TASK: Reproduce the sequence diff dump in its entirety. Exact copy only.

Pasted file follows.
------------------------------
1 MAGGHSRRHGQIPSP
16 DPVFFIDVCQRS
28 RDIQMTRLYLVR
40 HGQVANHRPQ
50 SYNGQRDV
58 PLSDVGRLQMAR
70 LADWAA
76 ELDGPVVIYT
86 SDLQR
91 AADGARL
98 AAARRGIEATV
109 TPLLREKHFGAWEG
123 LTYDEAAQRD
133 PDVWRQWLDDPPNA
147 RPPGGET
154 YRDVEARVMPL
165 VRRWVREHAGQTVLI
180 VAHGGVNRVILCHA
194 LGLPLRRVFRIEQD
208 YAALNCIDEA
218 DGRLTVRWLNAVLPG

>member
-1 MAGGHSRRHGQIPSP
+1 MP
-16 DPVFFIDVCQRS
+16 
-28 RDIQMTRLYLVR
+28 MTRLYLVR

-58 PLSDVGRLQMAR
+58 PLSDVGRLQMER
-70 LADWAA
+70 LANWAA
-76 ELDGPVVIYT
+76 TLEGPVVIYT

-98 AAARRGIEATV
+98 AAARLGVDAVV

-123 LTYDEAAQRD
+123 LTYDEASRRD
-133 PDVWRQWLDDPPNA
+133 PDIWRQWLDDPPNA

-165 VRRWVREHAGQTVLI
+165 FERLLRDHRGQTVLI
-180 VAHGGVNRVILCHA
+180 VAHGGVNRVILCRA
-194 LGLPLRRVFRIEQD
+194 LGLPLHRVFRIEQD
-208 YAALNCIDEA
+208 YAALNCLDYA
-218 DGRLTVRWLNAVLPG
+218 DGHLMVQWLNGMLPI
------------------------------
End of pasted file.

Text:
1 MAGGHSRRHGQIPSP
16 DPVFFIDVCQRS
28 RDIQMTRLYLVR
40 HGQVANHRPQ
50 SYNGQRDV
58 PLSDVGRLQMAR
70 LADWAA
76 ELDGPVVIYT
86 SDLQR
91 AADGARL
98 AAARRGIEATV
109 TPLLREKHFGAWEG
123 LTYDEAAQRD
133 PDVWRQWLDDPPNA
147 RPPGGET
154 YRDVEARVMPL
165 VRRWVREHAGQTVLI
180 VAHGGVNRVILCHA
194 LGLPLRRVFRIEQD
208 YAALNCIDEA
218 DGRLTVRWLNAVLPG

>member
-1 MAGGHSRRHGQIPSP
+1 MP
-16 DPVFFIDVCQRS
+16 
-28 RDIQMTRLYLVR
+28 MTRLYLVR

-58 PLSDVGRLQMAR
+58 PLSDVGRLQMER
-70 LADWAA
+70 LANWAA
-76 ELDGPVVIYT
+76 TLEGPVVIYT

-98 AAARRGIEATV
+98 AAARLGVDAVV

-123 LTYDEAAQRD
+123 LTYDEASRRD
-133 PDVWRQWLDDPPNA
+133 PDIWRQWLDDPPNA

-165 VRRWVREHAGQTVLI
+165 FERLLRDHRGQTVLI
-180 VAHGGVNRVILCHA
+180 VAHGGVNRVILCRA
-194 LGLPLRRVFRIEQD
+194 LGLPLHRVFRIEQD
-208 YAALNCIDEA
+208 YAALNCLDYA
-218 DGRLTVRWLNAVLPG
+218 DGHLMVQWLNGMLPI